Pig Shot Review

Sometimes, when it comes to games, simpler is better. This is especially true of iOS games. A pick-up-and-play experience is the perfect thing for a phone that’s always in your pocket. Pig Shot definitely uses this design mentality, featuring a simple yet addictive gameplay mechanic and little else. It’s coupled with great controls and a charming cartoon style, but somehow, bowling a pig down a field eventually loses its lustre.

Your only real goal in Pig Shot is to keep your pig rolling for as long as possible. You’ll start by launching it from a giant slingshot, the titular pigshot, which will cause it to start rolling up to the top of the screen across a seemingly never ending field. You collect stars to earn points, and at certain intervals you’ll reach another pigshot. That is, if your pig doesn’t stop first.

Pig Shot Pig Shot

Along the way you’ll come across a variety of obstacles. There’s sheep, fences, rocks, and trees that will stop you dead in your pig tracks, as well as puddles of some unknown substance that will slow you down. If your pig rolls to a stop, it’s game over. Thankfully, in addition to obstacles there’s a few power-ups to help keep you rolling. Arrows will cause you to speed up, while collecting cabbage will allow your pig to let out a gaseous speed boost upon tapping the screen. The controls in the game are both responsive and simple, and make great use of the iPhone’s unique input methods. You launch the pigshot by pulling back and releasing your finger on the touch screen, and you control its movements by tilting the phone. It’s intuitive enough to understand right away, which makes the game very accessible.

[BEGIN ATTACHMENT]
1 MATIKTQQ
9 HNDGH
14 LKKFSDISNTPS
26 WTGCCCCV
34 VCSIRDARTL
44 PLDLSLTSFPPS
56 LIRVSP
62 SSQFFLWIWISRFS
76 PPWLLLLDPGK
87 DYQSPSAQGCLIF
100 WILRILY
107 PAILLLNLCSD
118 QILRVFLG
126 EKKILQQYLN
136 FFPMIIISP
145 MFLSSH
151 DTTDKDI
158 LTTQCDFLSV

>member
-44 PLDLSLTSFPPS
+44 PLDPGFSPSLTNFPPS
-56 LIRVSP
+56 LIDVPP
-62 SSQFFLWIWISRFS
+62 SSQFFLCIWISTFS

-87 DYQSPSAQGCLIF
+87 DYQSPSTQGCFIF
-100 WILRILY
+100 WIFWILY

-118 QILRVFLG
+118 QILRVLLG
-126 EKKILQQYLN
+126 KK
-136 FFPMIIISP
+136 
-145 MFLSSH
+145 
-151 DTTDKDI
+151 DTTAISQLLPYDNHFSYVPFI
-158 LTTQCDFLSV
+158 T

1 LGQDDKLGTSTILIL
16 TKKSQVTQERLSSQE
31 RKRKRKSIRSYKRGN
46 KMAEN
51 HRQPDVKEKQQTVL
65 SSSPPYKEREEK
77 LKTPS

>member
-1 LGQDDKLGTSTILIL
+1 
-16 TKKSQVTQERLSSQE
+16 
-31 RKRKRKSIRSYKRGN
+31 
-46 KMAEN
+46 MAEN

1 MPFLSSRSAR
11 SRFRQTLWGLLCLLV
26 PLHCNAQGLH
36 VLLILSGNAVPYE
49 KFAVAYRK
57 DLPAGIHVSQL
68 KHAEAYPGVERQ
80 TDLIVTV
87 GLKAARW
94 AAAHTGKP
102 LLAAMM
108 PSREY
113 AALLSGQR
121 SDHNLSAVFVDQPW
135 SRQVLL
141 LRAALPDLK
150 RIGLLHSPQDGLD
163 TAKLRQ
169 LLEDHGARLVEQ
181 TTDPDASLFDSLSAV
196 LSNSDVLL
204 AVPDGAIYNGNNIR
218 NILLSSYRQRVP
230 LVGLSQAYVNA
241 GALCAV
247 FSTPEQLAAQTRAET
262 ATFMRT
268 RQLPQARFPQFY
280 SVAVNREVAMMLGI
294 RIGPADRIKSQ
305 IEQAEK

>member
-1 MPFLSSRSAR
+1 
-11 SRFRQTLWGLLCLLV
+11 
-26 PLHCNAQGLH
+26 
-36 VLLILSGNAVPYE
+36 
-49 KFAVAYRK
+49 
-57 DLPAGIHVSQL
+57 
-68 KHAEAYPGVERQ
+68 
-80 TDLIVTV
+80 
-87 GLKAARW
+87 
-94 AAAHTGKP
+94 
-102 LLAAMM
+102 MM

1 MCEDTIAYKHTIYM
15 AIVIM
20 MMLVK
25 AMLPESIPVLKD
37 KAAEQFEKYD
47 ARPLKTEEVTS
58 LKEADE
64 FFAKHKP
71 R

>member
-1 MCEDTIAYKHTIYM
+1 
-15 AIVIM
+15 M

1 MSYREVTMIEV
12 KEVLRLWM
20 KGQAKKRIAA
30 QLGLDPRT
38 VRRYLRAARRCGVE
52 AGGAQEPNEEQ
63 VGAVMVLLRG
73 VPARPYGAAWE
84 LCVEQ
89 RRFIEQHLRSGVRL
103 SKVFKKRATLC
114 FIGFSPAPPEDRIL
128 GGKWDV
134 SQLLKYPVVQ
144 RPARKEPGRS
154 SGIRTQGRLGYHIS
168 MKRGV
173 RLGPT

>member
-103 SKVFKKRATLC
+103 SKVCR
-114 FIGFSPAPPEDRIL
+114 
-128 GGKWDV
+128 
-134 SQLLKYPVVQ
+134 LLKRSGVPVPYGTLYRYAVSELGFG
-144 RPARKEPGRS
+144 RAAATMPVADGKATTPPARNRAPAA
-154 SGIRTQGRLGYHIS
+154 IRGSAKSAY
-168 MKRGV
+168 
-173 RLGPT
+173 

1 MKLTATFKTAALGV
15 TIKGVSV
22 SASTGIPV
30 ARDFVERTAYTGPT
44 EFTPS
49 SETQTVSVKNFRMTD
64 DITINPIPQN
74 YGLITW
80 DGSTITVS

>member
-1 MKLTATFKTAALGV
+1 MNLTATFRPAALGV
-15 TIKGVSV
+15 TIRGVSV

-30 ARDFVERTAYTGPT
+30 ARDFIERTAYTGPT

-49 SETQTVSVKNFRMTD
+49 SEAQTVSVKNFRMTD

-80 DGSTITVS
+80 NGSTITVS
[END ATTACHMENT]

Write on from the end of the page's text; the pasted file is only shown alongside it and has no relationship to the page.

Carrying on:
Like most arcade-style games, the driving factor for Pig Shot is the ever elusive high score. There’s no end to the game so you can continuously rack up more and more points, depending on your skill level. But while this is initially quite addictive, it doesn’t have much lasting appeal. There simply isn’t enough variety to the gameplay to make you want to keep playing indefinitely. The game does include Openfeint integration and a feature that lets you send invitations to friends via email — though strangely, neither Twitter nor Facebook are supported. It’s a nice touch but what Pig Shot really needs is an additional game mode or two to keep things from getting stale.

As it stands, Pig Shot is definitely fun and addictive, but only for a limited time. With only one game mode and no real level progression, it won’t take long before the game starts to lose its initial appeal. It’s good to pick up and play for a few minutes at a time, but beyond that, you’ll probably want to keep this pig in the pen.